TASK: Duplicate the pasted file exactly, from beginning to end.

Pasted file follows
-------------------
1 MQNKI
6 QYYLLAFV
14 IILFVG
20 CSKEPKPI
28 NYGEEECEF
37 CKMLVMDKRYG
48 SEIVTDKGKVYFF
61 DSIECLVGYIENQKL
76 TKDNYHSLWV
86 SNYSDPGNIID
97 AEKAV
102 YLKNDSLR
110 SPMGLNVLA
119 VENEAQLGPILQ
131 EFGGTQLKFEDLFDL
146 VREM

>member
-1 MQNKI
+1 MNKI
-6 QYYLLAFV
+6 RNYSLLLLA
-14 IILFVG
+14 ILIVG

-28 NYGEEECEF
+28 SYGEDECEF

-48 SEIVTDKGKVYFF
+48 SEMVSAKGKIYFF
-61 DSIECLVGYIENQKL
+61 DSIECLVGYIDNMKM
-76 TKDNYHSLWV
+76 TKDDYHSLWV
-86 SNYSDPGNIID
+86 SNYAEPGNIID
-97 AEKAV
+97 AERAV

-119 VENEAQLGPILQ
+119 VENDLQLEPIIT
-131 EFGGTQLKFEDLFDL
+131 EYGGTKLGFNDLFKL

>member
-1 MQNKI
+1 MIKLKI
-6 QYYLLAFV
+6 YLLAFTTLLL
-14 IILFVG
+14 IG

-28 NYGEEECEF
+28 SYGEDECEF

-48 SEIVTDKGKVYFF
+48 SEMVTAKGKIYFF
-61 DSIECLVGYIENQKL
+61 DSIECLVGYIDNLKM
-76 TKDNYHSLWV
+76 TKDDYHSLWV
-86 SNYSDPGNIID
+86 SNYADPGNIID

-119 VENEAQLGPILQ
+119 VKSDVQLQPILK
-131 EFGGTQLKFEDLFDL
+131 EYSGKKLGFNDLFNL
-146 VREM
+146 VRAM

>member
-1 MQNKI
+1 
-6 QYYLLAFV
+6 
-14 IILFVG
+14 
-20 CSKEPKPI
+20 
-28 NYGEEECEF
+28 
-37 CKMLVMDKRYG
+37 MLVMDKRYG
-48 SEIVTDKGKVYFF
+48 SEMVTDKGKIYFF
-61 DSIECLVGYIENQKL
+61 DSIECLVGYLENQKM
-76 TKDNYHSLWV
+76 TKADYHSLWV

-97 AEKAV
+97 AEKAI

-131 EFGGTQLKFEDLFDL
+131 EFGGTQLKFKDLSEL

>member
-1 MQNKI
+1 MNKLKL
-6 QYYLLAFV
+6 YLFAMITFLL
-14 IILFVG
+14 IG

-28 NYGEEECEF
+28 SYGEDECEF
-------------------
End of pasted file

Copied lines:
1 MQNKI
6 QYYLLAFV
14 IILFVG
20 CSKEPKPI
28 NYGEEECEF
37 CKMLVMDKRYG
48 SEIVTDKGKVYFF
61 DSIECLVGYIENQKL
76 TKDNYHSLWV
86 SNYSDPGNIID
97 AEKAV
102 YLKNDSLR
110 SPMGLNVLA
119 VENEAQLGPILQ
131 EFGGTQLKFEDLFDL
146 VREM

>member
-1 MQNKI
+1 MNKI
-6 QYYLLAFV
+6 RNYSLLLLA
-14 IILFVG
+14 ILIVG

-28 NYGEEECEF
+28 SYGEDECEF

-48 SEIVTDKGKVYFF
+48 SEMVSAKGKIYFF
-61 DSIECLVGYIENQKL
+61 DSIECLVGYIDNMKM
-76 TKDNYHSLWV
+76 TKDDYHSLWV
-86 SNYSDPGNIID
+86 SNYAEPGNIID
-97 AEKAV
+97 AERAV

-119 VENEAQLGPILQ
+119 VENDLQLEPIIT
-131 EFGGTQLKFEDLFDL
+131 EYGGTKLGFNDLFKL

>member
-1 MQNKI
+1 MIKLKI
-6 QYYLLAFV
+6 YLLAFTTLLL
-14 IILFVG
+14 IG

-28 NYGEEECEF
+28 SYGEDECEF

-48 SEIVTDKGKVYFF
+48 SEMVTAKGKIYFF
-61 DSIECLVGYIENQKL
+61 DSIECLVGYIDNLKM
-76 TKDNYHSLWV
+76 TKDDYHSLWV
-86 SNYSDPGNIID
+86 SNYADPGNIID

-119 VENEAQLGPILQ
+119 VKSDVQLQPILK
-131 EFGGTQLKFEDLFDL
+131 EYSGKKLGFNDLFNL
-146 VREM
+146 VRAM

>member
-1 MQNKI
+1 
-6 QYYLLAFV
+6 
-14 IILFVG
+14 
-20 CSKEPKPI
+20 
-28 NYGEEECEF
+28 
-37 CKMLVMDKRYG
+37 MLVMDKRYG
-48 SEIVTDKGKVYFF
+48 SEMVTDKGKIYFF
-61 DSIECLVGYIENQKL
+61 DSIECLVGYLENQKM
-76 TKDNYHSLWV
+76 TKADYHSLWV

-97 AEKAV
+97 AEKAI

-131 EFGGTQLKFEDLFDL
+131 EFGGTQLKFKDLSEL

>member
-1 MQNKI
+1 MNKLKL
-6 QYYLLAFV
+6 YLFAMITFLL
-14 IILFVG
+14 IG

-28 NYGEEECEF
+28 SYGEDECEF